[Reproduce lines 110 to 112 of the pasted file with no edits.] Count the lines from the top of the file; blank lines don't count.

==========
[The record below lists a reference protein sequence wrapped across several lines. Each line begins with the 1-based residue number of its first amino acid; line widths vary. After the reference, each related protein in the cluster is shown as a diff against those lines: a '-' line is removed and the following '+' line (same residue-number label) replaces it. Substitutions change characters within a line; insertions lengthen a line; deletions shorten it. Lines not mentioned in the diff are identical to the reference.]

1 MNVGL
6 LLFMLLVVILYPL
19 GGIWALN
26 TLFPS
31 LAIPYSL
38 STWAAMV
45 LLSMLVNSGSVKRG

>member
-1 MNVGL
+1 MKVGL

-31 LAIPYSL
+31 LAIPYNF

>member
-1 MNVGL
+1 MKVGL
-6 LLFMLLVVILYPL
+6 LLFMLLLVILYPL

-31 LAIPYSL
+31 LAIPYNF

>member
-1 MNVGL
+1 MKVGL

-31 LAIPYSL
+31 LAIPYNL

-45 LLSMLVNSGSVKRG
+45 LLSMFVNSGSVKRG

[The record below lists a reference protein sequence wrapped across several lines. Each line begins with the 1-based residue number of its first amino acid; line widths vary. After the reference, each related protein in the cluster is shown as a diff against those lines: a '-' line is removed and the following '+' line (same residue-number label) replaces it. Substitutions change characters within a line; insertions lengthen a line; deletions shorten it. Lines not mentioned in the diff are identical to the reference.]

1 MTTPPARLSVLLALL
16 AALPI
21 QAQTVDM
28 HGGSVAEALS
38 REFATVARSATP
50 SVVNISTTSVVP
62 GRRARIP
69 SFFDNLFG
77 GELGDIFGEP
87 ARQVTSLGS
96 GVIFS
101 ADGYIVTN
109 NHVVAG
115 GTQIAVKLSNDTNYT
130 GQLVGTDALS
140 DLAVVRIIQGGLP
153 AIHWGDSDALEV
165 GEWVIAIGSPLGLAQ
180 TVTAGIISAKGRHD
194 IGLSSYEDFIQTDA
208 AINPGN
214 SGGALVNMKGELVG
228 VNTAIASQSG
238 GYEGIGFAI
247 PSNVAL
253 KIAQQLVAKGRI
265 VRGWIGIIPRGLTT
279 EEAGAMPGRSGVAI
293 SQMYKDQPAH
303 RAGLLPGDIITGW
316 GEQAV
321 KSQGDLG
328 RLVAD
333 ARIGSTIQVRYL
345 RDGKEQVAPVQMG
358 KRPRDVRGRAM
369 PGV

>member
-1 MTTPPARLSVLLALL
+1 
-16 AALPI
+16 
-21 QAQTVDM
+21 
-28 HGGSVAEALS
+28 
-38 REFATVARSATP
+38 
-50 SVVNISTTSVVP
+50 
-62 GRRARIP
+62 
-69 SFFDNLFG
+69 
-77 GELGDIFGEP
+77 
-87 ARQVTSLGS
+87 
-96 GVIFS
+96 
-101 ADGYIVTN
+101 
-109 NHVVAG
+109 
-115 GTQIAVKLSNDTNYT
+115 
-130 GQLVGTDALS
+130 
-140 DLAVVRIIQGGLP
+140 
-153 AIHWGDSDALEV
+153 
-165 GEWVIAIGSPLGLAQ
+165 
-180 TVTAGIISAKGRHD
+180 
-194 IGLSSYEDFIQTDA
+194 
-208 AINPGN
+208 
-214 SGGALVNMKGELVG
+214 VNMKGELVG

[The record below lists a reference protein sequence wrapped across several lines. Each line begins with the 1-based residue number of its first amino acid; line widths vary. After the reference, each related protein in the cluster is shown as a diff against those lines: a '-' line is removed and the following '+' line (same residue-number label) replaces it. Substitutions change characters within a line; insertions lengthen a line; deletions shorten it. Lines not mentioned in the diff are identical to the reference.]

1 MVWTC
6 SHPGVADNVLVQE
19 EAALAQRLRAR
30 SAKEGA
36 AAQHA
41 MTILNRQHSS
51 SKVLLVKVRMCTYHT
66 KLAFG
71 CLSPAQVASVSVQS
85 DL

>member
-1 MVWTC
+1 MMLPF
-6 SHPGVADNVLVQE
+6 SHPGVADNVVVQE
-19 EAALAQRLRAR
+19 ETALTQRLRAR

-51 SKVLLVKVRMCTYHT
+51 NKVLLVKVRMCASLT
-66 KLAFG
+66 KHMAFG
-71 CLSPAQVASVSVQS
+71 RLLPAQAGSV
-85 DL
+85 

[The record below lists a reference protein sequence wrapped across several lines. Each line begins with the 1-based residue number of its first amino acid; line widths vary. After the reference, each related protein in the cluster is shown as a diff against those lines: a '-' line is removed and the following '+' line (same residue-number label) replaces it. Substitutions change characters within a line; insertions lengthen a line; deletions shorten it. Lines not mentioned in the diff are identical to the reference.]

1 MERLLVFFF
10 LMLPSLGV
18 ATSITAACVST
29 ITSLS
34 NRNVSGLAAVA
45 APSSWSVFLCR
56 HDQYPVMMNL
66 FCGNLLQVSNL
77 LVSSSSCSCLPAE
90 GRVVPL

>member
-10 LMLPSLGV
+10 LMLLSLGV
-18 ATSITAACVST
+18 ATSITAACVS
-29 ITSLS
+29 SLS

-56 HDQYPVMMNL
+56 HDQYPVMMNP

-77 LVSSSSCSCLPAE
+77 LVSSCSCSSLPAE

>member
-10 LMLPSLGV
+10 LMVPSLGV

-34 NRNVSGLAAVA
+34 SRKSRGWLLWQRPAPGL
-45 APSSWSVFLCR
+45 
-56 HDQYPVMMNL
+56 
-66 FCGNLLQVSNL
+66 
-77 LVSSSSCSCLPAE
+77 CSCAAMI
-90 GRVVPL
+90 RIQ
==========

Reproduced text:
+214 VNMKGELVG

[The record below lists a reference protein sequence wrapped across several lines. Each line begins with the 1-based residue number of its first amino acid; line widths vary. After the reference, each related protein in the cluster is shown as a diff against those lines: a '-' line is removed and the following '+' line (same residue-number label) replaces it. Substitutions change characters within a line; insertions lengthen a line; deletions shorten it. Lines not mentioned in the diff are identical to the reference.]

1 MVWTC